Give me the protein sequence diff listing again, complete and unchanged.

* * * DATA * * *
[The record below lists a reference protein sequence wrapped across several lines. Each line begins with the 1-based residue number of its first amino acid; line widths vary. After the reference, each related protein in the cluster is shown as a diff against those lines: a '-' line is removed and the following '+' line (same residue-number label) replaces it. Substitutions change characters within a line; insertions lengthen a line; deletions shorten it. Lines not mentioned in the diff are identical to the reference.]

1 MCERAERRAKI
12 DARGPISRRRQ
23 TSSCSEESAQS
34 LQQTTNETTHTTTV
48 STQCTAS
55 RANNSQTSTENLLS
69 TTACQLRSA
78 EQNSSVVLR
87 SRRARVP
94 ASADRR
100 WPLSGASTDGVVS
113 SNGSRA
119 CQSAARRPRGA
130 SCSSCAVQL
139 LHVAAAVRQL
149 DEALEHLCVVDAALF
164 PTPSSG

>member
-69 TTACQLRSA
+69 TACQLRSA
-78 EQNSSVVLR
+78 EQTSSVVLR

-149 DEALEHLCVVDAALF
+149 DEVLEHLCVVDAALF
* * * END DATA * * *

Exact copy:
[The record below lists a reference protein sequence wrapped across several lines. Each line begins with the 1-based residue number of its first amino acid; line widths vary. After the reference, each related protein in the cluster is shown as a diff against those lines: a '-' line is removed and the following '+' line (same residue-number label) replaces it. Substitutions change characters within a line; insertions lengthen a line; deletions shorten it. Lines not mentioned in the diff are identical to the reference.]

1 MCERAERRAKI
12 DARGPISRRRQ
23 TSSCSEESAQS
34 LQQTTNETTHTTTV
48 STQCTAS
55 RANNSQTSTENLLS
69 TTACQLRSA
78 EQNSSVVLR
87 SRRARVP
94 ASADRR
100 WPLSGASTDGVVS
113 SNGSRA
119 CQSAARRPRGA
130 SCSSCAVQL
139 LHVAAAVRQL
149 DEALEHLCVVDAALF
164 PTPSSG

>member
-69 TTACQLRSA
+69 TACQLRSA
-78 EQNSSVVLR
+78 EQTSSVVLR

-149 DEALEHLCVVDAALF
+149 DEVLEHLCVVDAALF